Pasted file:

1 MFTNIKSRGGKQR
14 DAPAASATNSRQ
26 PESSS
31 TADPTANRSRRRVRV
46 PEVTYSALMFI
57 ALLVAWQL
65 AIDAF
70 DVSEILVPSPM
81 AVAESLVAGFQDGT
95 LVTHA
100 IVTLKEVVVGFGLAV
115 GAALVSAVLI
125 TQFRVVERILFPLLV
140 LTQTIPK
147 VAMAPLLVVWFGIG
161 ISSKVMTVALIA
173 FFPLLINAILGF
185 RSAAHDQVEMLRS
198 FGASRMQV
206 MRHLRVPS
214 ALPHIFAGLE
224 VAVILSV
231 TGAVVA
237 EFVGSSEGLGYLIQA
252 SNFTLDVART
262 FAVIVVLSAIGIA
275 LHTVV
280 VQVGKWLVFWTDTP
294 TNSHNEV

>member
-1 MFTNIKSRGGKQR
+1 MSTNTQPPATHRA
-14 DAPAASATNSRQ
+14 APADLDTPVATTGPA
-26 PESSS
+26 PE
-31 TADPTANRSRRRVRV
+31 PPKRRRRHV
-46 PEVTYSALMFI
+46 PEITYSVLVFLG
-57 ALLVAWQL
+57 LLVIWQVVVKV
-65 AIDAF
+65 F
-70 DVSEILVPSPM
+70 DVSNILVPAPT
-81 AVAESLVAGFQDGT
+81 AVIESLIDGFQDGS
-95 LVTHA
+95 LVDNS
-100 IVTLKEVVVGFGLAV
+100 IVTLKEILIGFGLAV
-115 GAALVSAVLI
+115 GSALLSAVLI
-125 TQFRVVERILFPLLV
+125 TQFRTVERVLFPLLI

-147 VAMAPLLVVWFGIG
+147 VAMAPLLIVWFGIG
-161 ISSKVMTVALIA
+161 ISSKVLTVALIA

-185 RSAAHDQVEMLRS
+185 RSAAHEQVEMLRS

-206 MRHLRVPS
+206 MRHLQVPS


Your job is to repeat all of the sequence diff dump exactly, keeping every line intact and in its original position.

1 MFTNIKSRGGKQR
14 DAPAASATNSRQ
26 PESSS
31 TADPTANRSRRRVRV
46 PEVTYSALMFI
57 ALLVAWQL
65 AIDAF
70 DVSEILVPSPM
81 AVAESLVAGFQDGT
95 LVTHA
100 IVTLKEVVVGFGLAV
115 GAALVSAVLI
125 TQFRVVERILFPLLV
140 LTQTIPK
147 VAMAPLLVVWFGIG
161 ISSKVMTVALIA
173 FFPLLINAILGF
185 RSAAHDQVEMLRS
198 FGASRMQV
206 MRHLRVPS
214 ALPHIFAGLE
224 VAVILSV
231 TGAVVA
237 EFVGSSEGLGYLIQA
252 SNFTLDVART
262 FAVIVVLSAIGIA
275 LHTVV
280 VQVGKWLVFWTDTP
294 TNSHNEV

>member
-1 MFTNIKSRGGKQR
+1 MSTNTQPPATHRA
-14 DAPAASATNSRQ
+14 APADLDTPVATTGPA
-26 PESSS
+26 PE
-31 TADPTANRSRRRVRV
+31 PPKRRRRHV
-46 PEVTYSALMFI
+46 PEITYSVLVFLG
-57 ALLVAWQL
+57 LLVIWQVVVKV
-65 AIDAF
+65 F
-70 DVSEILVPSPM
+70 DVSNILVPAPT
-81 AVAESLVAGFQDGT
+81 AVIESLIDGFQDGS
-95 LVTHA
+95 LVDNS
-100 IVTLKEVVVGFGLAV
+100 IVTLKEILIGFGLAV
-115 GAALVSAVLI
+115 GSALLSAVLI
-125 TQFRVVERILFPLLV
+125 TQFRTVERVLFPLLI

-147 VAMAPLLVVWFGIG
+147 VAMAPLLIVWFGIG
-161 ISSKVMTVALIA
+161 ISSKVLTVALIA

-185 RSAAHDQVEMLRS
+185 RSAAHEQVEMLRS

-206 MRHLRVPS
+206 MRHLQVPS